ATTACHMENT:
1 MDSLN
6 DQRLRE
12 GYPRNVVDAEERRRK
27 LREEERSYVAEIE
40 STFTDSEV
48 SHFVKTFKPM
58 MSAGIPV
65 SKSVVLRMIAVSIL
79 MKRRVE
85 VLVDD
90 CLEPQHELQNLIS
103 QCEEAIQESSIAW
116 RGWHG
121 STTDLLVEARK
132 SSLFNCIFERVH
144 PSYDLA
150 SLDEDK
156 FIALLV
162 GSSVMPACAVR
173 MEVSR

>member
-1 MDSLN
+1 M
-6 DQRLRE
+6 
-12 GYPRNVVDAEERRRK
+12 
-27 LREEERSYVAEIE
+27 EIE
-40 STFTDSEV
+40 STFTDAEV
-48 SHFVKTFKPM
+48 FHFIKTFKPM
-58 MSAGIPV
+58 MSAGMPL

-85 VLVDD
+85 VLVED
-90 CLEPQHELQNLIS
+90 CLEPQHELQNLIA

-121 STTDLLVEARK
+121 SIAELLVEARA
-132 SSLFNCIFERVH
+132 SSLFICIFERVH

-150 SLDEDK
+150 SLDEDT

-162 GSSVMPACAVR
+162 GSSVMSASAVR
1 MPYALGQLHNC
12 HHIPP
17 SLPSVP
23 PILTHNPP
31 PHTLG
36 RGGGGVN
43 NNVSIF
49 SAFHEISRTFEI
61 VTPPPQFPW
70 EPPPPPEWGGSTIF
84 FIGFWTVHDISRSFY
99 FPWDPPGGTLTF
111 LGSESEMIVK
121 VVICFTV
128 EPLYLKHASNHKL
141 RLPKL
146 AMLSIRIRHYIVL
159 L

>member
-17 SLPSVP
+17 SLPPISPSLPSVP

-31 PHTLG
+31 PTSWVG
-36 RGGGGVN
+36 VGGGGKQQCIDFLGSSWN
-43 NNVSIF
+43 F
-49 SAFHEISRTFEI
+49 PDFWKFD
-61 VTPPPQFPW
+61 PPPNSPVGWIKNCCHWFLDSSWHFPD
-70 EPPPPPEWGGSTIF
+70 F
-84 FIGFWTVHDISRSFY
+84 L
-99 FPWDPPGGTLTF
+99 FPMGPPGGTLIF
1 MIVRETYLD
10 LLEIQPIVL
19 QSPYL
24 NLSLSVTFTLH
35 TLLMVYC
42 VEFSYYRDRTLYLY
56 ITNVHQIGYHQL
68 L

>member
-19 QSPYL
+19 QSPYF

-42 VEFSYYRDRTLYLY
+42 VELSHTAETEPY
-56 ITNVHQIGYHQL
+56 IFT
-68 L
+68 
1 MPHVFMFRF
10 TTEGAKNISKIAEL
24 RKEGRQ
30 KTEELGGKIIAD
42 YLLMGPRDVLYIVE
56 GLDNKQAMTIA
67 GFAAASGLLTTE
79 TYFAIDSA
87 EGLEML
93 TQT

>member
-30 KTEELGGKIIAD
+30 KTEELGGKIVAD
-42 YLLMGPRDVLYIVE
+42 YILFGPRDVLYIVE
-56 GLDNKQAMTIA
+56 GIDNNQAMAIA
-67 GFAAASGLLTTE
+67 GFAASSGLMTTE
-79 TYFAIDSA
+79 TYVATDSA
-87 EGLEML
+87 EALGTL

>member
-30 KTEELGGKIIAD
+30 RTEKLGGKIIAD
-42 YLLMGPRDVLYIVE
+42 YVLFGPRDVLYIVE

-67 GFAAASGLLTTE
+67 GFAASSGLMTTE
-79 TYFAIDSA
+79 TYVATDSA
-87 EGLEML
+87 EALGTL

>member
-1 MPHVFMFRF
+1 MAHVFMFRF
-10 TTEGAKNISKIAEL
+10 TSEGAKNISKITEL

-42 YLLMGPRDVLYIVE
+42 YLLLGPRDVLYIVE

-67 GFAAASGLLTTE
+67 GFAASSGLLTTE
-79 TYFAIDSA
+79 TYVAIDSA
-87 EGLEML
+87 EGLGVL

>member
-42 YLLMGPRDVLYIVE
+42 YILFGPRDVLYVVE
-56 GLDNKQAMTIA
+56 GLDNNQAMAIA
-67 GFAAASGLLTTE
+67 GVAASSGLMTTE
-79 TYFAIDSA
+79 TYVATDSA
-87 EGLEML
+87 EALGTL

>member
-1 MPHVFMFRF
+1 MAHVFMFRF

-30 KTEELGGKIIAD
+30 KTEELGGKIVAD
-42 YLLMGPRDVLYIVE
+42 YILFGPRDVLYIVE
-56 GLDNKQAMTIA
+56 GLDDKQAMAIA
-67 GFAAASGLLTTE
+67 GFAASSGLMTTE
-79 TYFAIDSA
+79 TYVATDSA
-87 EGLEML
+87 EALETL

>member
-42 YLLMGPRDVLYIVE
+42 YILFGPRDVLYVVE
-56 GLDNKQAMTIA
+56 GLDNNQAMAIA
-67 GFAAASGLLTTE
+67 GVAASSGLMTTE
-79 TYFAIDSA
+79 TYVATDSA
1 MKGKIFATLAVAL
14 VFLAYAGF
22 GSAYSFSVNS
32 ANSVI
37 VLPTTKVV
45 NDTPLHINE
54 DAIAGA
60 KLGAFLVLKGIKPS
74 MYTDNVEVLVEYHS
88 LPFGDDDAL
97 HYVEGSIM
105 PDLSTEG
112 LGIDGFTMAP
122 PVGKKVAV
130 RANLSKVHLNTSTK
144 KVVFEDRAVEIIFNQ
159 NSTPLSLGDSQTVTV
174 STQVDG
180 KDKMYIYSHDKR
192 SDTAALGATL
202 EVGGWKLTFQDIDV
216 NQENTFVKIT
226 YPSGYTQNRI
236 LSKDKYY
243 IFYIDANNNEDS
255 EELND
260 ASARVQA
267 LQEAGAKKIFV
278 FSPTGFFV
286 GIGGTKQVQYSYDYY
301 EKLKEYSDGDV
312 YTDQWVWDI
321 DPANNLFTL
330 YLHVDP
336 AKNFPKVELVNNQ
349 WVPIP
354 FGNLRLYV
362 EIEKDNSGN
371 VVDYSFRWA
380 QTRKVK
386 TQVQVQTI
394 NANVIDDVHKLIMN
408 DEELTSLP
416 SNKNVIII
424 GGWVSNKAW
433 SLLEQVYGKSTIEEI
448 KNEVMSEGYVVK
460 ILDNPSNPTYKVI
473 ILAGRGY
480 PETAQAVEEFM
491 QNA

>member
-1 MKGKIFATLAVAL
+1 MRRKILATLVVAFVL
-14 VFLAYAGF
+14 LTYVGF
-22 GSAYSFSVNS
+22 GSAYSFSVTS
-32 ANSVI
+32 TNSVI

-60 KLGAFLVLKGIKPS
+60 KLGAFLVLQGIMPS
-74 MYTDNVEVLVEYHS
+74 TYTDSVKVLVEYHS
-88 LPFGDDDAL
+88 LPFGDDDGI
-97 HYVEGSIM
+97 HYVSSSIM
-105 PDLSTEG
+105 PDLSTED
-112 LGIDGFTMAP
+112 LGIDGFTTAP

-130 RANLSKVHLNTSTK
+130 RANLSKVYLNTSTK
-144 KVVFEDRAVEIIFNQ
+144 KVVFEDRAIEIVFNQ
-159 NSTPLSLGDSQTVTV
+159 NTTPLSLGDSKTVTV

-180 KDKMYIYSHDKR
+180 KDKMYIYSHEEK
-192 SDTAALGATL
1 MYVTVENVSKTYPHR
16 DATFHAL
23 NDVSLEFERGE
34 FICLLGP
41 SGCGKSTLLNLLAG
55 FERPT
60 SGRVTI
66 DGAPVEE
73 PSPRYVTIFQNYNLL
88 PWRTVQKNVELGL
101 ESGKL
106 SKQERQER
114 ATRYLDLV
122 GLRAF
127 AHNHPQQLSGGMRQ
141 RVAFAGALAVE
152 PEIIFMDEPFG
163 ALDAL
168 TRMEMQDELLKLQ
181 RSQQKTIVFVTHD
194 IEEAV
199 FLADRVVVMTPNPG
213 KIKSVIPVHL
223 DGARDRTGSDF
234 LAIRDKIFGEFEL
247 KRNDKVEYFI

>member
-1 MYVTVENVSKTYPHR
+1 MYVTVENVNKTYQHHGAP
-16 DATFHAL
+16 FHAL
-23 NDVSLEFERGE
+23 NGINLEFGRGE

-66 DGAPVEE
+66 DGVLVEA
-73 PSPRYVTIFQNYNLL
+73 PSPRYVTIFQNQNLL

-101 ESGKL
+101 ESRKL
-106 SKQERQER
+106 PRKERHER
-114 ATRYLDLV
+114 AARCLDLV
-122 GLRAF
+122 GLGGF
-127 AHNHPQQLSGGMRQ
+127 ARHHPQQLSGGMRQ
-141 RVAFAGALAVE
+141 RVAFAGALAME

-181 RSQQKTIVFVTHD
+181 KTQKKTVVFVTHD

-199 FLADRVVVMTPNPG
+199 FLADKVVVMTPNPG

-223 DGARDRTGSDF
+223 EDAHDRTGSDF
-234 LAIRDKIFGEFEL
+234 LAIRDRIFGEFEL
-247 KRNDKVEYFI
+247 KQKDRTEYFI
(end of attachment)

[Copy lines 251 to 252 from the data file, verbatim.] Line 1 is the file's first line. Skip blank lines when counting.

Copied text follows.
+97 HYVSSSIM
-105 PDLSTEG